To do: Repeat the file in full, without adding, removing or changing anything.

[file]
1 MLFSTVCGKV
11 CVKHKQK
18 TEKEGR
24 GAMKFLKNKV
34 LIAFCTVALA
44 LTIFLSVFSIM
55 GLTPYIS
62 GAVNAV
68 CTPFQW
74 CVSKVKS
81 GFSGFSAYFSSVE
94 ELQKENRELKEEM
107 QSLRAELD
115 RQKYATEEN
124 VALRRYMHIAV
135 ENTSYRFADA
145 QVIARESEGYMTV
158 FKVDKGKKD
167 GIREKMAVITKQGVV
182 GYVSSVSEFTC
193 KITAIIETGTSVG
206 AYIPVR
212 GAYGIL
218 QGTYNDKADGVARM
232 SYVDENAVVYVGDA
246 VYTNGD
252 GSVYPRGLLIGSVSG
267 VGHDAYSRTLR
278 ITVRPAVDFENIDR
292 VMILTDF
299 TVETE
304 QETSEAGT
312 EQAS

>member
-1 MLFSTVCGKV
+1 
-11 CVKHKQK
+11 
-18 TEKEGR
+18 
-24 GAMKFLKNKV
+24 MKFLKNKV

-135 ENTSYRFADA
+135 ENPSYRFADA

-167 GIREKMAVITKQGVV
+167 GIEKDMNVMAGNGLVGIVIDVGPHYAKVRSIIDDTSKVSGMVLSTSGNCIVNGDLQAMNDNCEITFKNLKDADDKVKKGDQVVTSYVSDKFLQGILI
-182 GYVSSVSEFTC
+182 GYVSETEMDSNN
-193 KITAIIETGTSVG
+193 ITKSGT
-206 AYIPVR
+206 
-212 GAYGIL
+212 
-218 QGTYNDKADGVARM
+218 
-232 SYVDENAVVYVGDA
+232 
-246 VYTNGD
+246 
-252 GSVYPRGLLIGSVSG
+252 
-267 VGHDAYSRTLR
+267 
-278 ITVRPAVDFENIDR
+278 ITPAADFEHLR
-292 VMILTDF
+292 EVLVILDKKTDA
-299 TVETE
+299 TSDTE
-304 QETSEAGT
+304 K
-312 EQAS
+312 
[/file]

1 MLFSTVCGKV
11 CVKHKQK
18 TEKEGR
24 GAMKFLKNKV
34 LIAFCTVALA
44 LTIFLSVFSIM
55 GLTPYIS
62 GAVNAV
68 CTPFQW
74 CVSKVKS
81 GFSGFSAYFSSVE
94 ELQKENRELKEEM
107 QSLRAELD
115 RQKYATEEN
124 VALRRYMHIAV
135 ENTSYRFADA
145 QVIARESEGYMTV
158 FKVDKGKKD
167 GIREKMAVITKQGVV
182 GYVSSVSEFTC
193 KITAIIETGTSVG
206 AYIPVR
212 GAYGIL
218 QGTYNDKADGVARM
232 SYVDENAVVYVGDA
246 VYTNGD
252 GSVYPRGLLIGSVSG
267 VGHDAYSRTLR
278 ITVRPAVDFENIDR
292 VMILTDF
299 TVETE
304 QETSEAGT
312 EQAS

>member
-1 MLFSTVCGKV
+1 
-11 CVKHKQK
+11 
-18 TEKEGR
+18 
-24 GAMKFLKNKV
+24 MKFLKNKV

-135 ENTSYRFADA
+135 ENPSYRFADA

-167 GIREKMAVITKQGVV
+167 GIEKDMNVMAGNGLVGIVIDVGPHYAKVRSIIDDTSKVSGMVLSTSGNCIVNGDLQAMNDNCEITFKNLKDADDKVKKGDQVVTSYVSDKFLQGILI
-182 GYVSSVSEFTC
+182 GYVSETEMDSNN
-193 KITAIIETGTSVG
+193 ITKSGT
-206 AYIPVR
+206 
-212 GAYGIL
+212 
-218 QGTYNDKADGVARM
+218 
-232 SYVDENAVVYVGDA
+232 
-246 VYTNGD
+246 
-252 GSVYPRGLLIGSVSG
+252 
-267 VGHDAYSRTLR
+267 
-278 ITVRPAVDFENIDR
+278 ITPAADFEHLR
-292 VMILTDF
+292 EVLVILDKKTDA
-299 TVETE
+299 TSDTE
-304 QETSEAGT
+304 K
-312 EQAS
+312 